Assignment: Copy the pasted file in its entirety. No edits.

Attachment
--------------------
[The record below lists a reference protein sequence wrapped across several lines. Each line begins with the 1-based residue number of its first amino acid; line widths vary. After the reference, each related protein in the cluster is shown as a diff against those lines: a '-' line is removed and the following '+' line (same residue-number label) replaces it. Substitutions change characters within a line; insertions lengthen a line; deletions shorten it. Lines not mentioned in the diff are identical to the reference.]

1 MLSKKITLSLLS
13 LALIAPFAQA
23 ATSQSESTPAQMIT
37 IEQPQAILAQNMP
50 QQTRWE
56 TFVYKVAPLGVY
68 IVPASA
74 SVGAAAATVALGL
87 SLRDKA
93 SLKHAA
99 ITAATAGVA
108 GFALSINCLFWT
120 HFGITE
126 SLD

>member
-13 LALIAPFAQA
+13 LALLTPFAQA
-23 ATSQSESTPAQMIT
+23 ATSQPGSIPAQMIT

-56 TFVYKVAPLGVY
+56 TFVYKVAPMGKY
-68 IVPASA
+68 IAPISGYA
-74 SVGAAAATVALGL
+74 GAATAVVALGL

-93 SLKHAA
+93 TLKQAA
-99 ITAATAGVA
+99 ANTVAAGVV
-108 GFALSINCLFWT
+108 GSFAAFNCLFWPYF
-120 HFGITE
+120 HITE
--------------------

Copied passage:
[The record below lists a reference protein sequence wrapped across several lines. Each line begins with the 1-based residue number of its first amino acid; line widths vary. After the reference, each related protein in the cluster is shown as a diff against those lines: a '-' line is removed and the following '+' line (same residue-number label) replaces it. Substitutions change characters within a line; insertions lengthen a line; deletions shorten it. Lines not mentioned in the diff are identical to the reference.]

1 MLSKKITLSLLS
13 LALIAPFAQA
23 ATSQSESTPAQMIT
37 IEQPQAILAQNMP
50 QQTRWE
56 TFVYKVAPLGVY
68 IVPASA
74 SVGAAAATVALGL
87 SLRDKA
93 SLKHAA
99 ITAATAGVA
108 GFALSINCLFWT
120 HFGITE
126 SLD

>member
-13 LALIAPFAQA
+13 LALLTPFAQA
-23 ATSQSESTPAQMIT
+23 ATSQPGSIPAQMIT

-56 TFVYKVAPLGVY
+56 TFVYKVAPMGKY
-68 IVPASA
+68 IAPISGYA
-74 SVGAAAATVALGL
+74 GAATAVVALGL

-93 SLKHAA
+93 TLKQAA
-99 ITAATAGVA
+99 ANTVAAGVV
-108 GFALSINCLFWT
+108 GSFAAFNCLFWPYF
-120 HFGITE
+120 HITE